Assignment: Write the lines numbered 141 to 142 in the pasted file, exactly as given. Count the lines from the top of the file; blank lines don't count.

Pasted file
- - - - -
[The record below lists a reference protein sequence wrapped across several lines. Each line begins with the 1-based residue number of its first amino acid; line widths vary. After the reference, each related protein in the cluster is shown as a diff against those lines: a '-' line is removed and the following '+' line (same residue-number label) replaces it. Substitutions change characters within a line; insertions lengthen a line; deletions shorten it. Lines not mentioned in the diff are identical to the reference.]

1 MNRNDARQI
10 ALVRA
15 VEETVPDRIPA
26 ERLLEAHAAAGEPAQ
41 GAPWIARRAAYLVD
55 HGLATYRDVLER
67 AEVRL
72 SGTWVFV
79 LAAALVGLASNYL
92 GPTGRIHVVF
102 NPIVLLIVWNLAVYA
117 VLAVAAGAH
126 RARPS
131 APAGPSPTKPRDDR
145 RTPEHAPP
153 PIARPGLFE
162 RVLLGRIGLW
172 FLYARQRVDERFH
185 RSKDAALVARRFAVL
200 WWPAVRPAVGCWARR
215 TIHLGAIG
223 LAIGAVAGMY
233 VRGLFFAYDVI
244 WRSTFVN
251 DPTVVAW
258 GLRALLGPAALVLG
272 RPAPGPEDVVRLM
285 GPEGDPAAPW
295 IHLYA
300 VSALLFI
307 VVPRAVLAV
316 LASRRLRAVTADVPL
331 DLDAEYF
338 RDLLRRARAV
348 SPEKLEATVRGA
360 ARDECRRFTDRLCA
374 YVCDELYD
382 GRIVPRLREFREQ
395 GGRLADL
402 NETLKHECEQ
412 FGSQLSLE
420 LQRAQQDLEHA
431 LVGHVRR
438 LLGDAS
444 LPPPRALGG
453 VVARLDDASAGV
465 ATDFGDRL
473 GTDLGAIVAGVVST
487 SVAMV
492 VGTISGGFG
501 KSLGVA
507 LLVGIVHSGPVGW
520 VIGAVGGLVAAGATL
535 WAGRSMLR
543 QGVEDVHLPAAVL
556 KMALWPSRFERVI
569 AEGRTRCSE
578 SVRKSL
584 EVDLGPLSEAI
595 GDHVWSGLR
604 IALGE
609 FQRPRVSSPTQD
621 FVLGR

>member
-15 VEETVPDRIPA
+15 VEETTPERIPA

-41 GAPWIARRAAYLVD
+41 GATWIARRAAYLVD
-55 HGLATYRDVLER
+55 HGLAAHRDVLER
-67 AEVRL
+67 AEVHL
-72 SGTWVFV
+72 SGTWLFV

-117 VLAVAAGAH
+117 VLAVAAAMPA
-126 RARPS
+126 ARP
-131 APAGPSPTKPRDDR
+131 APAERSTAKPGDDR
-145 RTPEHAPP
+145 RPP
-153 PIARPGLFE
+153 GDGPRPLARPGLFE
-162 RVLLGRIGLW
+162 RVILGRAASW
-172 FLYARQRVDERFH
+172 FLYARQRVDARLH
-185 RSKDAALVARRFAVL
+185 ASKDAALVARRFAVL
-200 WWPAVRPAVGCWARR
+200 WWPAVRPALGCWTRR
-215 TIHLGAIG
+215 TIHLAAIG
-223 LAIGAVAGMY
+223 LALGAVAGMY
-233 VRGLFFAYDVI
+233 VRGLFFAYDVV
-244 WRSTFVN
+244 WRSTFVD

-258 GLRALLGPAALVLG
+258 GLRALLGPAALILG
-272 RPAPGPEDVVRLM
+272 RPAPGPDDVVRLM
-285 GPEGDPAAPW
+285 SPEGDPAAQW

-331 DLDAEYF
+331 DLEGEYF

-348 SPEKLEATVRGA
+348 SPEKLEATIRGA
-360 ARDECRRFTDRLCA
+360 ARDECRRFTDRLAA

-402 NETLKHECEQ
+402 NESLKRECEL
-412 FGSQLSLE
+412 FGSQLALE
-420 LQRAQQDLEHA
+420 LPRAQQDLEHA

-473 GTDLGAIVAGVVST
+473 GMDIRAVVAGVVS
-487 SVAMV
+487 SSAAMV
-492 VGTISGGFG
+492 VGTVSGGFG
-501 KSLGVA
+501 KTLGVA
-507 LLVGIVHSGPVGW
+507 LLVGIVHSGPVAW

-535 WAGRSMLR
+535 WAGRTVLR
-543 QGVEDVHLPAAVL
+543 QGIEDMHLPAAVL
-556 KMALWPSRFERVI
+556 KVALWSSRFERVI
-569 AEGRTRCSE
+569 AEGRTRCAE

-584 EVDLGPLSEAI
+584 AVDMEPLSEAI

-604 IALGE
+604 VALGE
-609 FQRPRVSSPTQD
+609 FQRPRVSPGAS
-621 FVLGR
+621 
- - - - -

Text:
+604 VALGE
-609 FQRPRVSSPTQD